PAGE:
Court Reports

Pursey v Pursey: a family spat

In 1734, Roger Pursey filed a Bill of Complaint in the Court of Chancery*.

It begins “your orator Roger Pursey of the Parish of St Mary, Newington in the Co of Surrey, Clothier”.

He attests that “Christopher Pursey the elder late of Bishops Hull in the Co of Somerset, Pumpmaker, deceased, your orator’s late father, having property and land in the hundred of Holway and two dwelling houses in Bishops Hull and other land in Bishops Hull” mortgaged the property for a small sum.

Then on September 4, 1722, Christopher made a dormant surrender (ie handed over control of the property) to Christopher Pursey the younger, “his son, your orator’s brother and his heirs and assignees” on condition he carry out the will of his father.

He says that Christopher the elder made his last will and testament on that date, giving part of the premises in Bishops Hull to his daughter Mary Woodhams (who married Nicholas Woodhams in August 1719) – but that bearing in mind the surrender son Christopher should pay any debts owing and leave the property in Taunton St Mary debt-free to him – Roger. He made son Christopher sole executor and residuary legatee. He goes on to say that Christopher the elder died on or about February 6, 1723.

Son Christopher proved the will a week later but in doing so took all the estate, using the surrender to take possession of the premises devised to Roger, keeping them to his death.

Roger maintains that he often asked his brother to hand over to him what was rightfully his, offering to help path the mortgage.

Unfortunately for Roger, his brother Christopher died (on or about December 12, 1730) before the situation could be fully resolved having made his own will dated September 7, 1730 in which he appointed his wife Elizabeth (Galliard), son Christopher and daughter Mellor(y) as executors.

He notes that because of the special customs of the Manor of Taunton Deane whereby “the wife of every tenant that dyes … is heir of her husband”, they inherited the property in Taunton St Mary destined for him.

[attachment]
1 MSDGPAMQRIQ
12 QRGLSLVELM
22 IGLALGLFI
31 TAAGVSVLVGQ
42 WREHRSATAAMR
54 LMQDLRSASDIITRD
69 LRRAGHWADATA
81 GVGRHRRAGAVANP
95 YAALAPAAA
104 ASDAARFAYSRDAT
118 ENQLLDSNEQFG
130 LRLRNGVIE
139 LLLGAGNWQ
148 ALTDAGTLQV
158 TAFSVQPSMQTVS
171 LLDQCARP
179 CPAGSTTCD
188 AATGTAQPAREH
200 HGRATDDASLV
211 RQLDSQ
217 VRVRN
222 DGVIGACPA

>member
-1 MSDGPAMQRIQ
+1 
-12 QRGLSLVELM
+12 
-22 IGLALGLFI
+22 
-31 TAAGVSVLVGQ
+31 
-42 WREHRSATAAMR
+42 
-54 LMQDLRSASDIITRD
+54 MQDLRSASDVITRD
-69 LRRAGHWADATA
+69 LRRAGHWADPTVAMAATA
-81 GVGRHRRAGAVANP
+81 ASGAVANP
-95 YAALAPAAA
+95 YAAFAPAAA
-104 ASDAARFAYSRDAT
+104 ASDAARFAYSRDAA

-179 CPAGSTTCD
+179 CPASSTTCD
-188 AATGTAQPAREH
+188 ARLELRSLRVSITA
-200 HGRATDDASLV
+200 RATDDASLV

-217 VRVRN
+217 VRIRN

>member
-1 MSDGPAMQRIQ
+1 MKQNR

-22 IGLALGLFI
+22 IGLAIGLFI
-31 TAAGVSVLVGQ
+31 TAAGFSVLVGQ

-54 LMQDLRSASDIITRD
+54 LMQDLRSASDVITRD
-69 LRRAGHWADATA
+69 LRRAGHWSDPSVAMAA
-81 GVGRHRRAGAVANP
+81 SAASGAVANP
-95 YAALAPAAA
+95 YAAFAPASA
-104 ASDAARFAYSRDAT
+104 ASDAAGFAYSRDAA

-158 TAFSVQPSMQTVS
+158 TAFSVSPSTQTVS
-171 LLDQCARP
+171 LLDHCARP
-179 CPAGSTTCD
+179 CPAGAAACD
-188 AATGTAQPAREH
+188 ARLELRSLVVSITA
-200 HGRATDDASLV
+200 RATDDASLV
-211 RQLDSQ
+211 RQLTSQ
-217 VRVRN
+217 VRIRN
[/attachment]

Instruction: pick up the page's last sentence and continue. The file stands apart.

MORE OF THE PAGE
He alleges that Elizabeth, Christopher and Mellor were “combining and confederating together” with Mary Woodams and her husband in order to defeat and defraud him of his due. He said that Elizabeth took over the premises left to him refusing to surrender them or account for any rent or profits. She also maintained that the property at Bishops Hulll were mortgaged for a very great sum (and thus one supposes, she needed all the money she could get).

She in turn had alleged that he had not paid his share of the mortgage during her husband’s lifetime and because of the laws of the Manor, she claimed title.

And despite Roger’s offer to split the mortgage, she reuses saying Christopher the elder had not left enough to cover the debts.

In appealing to the Lord High Chancellor, Roger says her actions are “contrary to equity and good conscience” and asks him to order Elizabeth, Christopher and Mellor to divulge what was owing originally, what rents they are now getting and that upon him – Roger – paying his share, Christopher should surrender the Taunton St Mary premises.

He finishes by asking that all five of them should appear personally before him and answer the charges.

Unfortunately, the outcome of the case is not recorded!

*People turned to his court of Chancery because it was an equity court, promising a merciful justice not bound by the strict rules of the common law courts. The procedure was quite different, and involved the gathering of written pleadings and evidence.


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